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Are Dogs Really 99% Wolf?
We have all heard the saying 'all dogs are 99% wolf' but what exactly does this mean? Are we all sharing are lives and homes with wolves?!

Throughout history, the grey wolf has been referred to as Canis lupus whilst the domestic dog has been referred to as Canis familaris. It is only recently that research has determined that both species should be referred to under one heading; Canis lupus familaris.

It is commonly known & accepted that all domestic dogs, from Chihuahua to Labrador, are the direct results of the domestication of the grey wolf that occurred as long as 17,000 years ago. When we say '99% wolf' we are referring to the genetics of the dog. Although they are not genetically identical, a dog shares 99% of its DNA with a wolf and interbreeding between the two can and does occur.

There are also several clear physical similarities between the two; both are social animals and prefer to live life in a pack, both shows immense loyalty to pack members (be it human or animal) and the domestic dog and wolf each have a gestation period of approximately 63 days. There are also clear parallels through the body language of each animal; both show dominance and submission through the exact same process, both demonstrate fear and whilst not often seen in the domestic dog, both animals have the same hunting instincts.

Of course, there are also differences between the two animals, the most noticeably being that the domestic dog can be house trained whilst the wolf, even in hybrids, will always contain the wild in it and will technically always be a wild animal. Linked into this issue are the studies into the domestication of foxes. Studies in the Soviet Union have proved that through selective breeding over just 50 years, the silver fox has become tamer and more dog-like. One has to ask the question; if these foxes are now domesticated does this mean they are still foxes or something else? The answer is obviously no, they still remain foxes, albeit slightly more friendly. Then why exactly, are dogs referred to as dogs? We have established that the main distinctive between the grey wolf and the domestic dog is the latter's ability to be house trained but why refer to them as something different entirely? Surely, the same rule should stand as with the silver fox. The dog, as we know it, is in fact a grey wolf that can be domesticated.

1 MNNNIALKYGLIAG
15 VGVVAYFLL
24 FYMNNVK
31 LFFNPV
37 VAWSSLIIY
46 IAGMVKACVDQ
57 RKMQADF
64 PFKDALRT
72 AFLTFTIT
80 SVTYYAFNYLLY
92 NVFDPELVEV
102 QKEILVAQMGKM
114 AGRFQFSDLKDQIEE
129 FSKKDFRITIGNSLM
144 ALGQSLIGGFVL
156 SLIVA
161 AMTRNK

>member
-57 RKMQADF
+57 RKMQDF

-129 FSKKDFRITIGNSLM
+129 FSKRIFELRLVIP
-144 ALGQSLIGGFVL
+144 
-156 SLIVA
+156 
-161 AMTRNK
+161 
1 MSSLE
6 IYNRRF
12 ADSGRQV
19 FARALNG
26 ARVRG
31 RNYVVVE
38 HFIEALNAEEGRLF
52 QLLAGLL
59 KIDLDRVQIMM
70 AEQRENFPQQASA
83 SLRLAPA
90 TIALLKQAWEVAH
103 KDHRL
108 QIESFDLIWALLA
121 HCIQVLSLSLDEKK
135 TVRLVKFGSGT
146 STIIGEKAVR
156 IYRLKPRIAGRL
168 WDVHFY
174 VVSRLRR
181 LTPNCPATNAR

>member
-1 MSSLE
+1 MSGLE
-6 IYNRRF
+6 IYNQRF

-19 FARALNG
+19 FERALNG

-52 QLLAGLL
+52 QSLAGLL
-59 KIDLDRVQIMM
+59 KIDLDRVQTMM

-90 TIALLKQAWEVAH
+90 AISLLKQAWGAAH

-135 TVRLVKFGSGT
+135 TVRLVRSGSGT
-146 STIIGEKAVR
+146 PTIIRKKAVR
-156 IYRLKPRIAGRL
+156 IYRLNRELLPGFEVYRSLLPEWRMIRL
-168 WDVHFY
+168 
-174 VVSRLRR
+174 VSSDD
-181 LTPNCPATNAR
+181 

Studies and opinions on this subject can differ widely; some suggest that the domestic dog is no more related to the wolf than humans are to the chimp, whilst others believe that the grey wolf and domestic dog are permanently linked with the DNA speaking for itself.

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